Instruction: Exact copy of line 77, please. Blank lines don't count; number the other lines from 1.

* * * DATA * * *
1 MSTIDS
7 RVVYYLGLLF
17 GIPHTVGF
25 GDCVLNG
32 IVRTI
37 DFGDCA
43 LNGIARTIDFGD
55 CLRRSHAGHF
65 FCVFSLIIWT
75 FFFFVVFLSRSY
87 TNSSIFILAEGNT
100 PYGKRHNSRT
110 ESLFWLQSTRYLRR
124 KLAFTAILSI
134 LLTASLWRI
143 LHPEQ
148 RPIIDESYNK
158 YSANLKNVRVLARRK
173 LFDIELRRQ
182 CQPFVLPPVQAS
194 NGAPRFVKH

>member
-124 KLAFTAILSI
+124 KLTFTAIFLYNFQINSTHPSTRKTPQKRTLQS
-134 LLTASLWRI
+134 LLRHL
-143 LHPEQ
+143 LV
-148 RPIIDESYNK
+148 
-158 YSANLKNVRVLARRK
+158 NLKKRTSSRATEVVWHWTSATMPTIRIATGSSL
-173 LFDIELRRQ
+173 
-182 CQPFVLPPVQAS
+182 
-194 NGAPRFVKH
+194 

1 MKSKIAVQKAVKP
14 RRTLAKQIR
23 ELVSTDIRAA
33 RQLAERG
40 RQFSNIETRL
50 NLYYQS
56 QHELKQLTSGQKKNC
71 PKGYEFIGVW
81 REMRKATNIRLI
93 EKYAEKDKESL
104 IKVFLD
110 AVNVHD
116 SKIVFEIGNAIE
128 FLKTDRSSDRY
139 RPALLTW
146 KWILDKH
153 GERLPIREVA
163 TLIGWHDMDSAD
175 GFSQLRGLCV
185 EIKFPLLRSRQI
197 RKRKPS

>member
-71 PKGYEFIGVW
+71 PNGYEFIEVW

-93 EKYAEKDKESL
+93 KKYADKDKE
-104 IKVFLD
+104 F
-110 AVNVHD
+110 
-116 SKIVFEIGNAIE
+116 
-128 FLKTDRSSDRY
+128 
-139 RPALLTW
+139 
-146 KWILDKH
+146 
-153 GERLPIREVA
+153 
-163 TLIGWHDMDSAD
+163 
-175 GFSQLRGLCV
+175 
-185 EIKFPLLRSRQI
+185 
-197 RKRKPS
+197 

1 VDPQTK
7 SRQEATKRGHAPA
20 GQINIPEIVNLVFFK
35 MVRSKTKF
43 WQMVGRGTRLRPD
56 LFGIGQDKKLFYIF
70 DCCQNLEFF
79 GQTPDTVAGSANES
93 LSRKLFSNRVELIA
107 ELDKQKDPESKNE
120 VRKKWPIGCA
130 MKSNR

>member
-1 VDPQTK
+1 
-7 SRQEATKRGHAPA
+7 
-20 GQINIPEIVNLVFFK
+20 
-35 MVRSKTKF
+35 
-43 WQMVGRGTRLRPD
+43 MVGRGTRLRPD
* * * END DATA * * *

-153 GERLPIREVA